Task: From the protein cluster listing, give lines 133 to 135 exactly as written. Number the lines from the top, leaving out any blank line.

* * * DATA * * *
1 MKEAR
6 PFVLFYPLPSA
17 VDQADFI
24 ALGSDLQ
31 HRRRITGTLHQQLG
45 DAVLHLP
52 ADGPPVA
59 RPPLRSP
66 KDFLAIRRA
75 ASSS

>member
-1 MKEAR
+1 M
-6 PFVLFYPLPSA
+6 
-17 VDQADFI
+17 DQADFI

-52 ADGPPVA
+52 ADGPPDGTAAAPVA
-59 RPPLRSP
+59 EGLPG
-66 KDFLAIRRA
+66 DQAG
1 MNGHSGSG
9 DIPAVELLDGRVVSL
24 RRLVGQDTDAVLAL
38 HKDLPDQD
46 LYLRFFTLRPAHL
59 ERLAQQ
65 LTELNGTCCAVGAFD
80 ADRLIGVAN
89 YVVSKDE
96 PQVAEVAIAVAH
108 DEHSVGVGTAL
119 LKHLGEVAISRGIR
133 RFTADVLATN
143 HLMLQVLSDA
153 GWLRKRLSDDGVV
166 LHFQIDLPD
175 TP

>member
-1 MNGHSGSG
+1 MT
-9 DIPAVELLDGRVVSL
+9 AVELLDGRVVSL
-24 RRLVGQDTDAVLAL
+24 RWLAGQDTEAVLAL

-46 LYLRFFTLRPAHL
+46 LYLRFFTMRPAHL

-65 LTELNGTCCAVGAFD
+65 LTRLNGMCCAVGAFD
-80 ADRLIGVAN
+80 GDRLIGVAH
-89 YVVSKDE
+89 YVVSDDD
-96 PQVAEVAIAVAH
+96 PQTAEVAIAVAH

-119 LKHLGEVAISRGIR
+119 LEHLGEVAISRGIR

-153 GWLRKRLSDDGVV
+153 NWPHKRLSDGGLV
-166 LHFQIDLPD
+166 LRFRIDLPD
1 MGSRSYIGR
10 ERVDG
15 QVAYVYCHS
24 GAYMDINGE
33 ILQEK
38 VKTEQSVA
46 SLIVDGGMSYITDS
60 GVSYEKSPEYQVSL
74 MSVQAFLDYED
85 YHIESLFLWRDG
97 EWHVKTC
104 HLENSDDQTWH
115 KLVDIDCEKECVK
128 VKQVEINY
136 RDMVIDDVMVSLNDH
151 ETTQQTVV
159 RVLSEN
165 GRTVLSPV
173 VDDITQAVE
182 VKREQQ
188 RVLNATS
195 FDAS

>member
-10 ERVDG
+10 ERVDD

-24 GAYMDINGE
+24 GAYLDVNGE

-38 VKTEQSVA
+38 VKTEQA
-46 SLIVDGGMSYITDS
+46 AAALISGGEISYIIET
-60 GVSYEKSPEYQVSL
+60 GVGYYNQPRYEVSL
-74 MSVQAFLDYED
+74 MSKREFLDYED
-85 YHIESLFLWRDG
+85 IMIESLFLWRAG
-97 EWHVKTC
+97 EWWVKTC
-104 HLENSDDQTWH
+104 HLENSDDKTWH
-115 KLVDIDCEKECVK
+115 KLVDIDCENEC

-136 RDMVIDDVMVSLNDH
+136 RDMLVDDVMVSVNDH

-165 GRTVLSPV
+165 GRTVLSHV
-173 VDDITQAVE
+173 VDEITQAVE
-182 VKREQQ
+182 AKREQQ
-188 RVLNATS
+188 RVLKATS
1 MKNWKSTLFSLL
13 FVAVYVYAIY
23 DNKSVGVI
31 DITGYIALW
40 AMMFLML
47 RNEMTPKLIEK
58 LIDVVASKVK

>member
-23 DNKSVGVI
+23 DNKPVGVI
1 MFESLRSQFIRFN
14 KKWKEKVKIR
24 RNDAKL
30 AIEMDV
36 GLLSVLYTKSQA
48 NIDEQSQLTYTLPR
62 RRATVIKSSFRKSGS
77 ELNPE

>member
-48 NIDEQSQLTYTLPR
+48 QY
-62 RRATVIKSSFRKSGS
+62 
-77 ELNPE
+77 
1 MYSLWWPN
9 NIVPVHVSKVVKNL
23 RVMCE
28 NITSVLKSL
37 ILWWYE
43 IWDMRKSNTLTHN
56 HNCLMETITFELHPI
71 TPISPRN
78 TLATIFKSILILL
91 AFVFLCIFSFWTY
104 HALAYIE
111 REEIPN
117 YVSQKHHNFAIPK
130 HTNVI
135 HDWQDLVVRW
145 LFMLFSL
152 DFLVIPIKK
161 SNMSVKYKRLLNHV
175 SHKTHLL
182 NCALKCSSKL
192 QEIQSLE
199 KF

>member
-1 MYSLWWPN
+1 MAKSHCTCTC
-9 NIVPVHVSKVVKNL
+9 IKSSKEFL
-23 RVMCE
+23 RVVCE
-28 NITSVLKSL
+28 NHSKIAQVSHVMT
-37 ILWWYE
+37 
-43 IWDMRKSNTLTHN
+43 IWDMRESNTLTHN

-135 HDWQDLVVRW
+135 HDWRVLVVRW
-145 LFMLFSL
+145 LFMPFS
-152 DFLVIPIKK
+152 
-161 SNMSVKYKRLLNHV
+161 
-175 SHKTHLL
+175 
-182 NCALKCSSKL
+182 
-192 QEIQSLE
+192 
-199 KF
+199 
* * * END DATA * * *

62 RRATVIKSSFRKSGS
77 ELNPE

>member